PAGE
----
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Optical Illusions

  1. Anya Hurlbert

Published Online: 15 JUL 2004

DOI: 10.1002/3527600434.eap637

Encyclopedia of Applied Physics

Encyclopedia of Applied Physics

How to Cite

Hurlbert, A. 2004. Optical Illusions. Encyclopedia of Applied Physics. .

Author Information

  1. School of Biology and Institute of Neuroscience, University of Newcastle upon Tyne, England

Publication History

  1. Published Online: 15 JUL 2004


Visual illusions are tools with which vision scientists probe the visual system. Illusions are misperceptions of reality; some arise from limitations of the eye in image formation, and are rightly called optical illusions; some from neural adaptation, others from fundamental mechanisms of image reconstruction and interpretation that must operate even in the presence of inadequate, misleading, conflicting, or no sensory information. This chapter samples illusions of these different types in the perception of different visual attributes: lightness, color, size, shape, motion, and depth.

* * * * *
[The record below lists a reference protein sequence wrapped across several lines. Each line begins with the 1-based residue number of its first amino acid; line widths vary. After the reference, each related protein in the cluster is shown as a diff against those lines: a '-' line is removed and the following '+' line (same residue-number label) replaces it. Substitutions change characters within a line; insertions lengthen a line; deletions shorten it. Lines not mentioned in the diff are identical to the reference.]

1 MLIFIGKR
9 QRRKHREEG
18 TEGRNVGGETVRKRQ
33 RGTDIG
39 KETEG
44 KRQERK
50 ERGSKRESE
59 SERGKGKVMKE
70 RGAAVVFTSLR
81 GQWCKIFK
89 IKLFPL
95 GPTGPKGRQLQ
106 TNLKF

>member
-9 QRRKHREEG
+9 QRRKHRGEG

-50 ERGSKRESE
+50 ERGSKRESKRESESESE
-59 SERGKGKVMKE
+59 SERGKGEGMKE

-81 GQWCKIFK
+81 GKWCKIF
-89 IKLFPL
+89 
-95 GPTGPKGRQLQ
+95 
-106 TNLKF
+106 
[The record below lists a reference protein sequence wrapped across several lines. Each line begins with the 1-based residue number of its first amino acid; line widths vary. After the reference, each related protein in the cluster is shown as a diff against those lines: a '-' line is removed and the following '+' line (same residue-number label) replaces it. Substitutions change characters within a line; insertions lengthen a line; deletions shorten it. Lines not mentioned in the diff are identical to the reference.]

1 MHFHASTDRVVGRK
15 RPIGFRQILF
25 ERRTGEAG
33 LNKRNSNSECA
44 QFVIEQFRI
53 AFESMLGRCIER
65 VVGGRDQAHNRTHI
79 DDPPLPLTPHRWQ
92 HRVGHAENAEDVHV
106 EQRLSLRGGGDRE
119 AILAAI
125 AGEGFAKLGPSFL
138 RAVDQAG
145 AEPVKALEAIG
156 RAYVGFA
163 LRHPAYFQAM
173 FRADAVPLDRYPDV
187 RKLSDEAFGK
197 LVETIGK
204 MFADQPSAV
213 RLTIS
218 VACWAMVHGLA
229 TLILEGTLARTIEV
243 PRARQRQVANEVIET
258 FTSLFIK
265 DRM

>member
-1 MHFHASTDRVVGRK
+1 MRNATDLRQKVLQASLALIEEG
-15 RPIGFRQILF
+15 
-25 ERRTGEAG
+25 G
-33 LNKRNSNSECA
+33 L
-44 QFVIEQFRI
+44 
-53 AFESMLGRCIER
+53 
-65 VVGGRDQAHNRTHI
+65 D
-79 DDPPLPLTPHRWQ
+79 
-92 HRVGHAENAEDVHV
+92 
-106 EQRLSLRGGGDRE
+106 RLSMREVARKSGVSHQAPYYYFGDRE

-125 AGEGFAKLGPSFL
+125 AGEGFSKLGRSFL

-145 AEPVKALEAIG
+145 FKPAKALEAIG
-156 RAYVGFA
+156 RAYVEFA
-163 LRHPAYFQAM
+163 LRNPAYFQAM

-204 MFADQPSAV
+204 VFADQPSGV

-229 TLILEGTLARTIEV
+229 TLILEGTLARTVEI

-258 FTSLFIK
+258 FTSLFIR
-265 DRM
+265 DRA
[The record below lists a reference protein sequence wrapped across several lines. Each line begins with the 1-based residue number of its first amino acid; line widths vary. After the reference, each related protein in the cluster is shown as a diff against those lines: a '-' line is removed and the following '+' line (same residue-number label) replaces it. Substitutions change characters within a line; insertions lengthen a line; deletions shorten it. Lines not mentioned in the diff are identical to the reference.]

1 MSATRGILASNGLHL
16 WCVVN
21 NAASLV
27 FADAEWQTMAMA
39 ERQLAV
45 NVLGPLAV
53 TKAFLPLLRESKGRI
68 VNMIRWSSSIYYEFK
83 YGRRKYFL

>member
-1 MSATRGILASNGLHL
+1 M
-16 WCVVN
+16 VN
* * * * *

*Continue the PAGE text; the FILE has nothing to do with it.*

• visual perception;
  • color;
  • motion;
  • depth;
  • lightness;
  • brightness;
  • simultaneous contrast;
  • perceptual constancy;
  • adaptation;
  • aftereffects;
  • image ambiguity;
  • perceptual reversals;
  • the Gelb effect;
  • White's illusion;
  • Mach card; Müller–Lyer illusion;
  • Necker cube;
  • watercolor effect;
  • Ames room;
  • moon illusion;
  • apparent motion;
  • chromostereopsis;
  • Johansson figures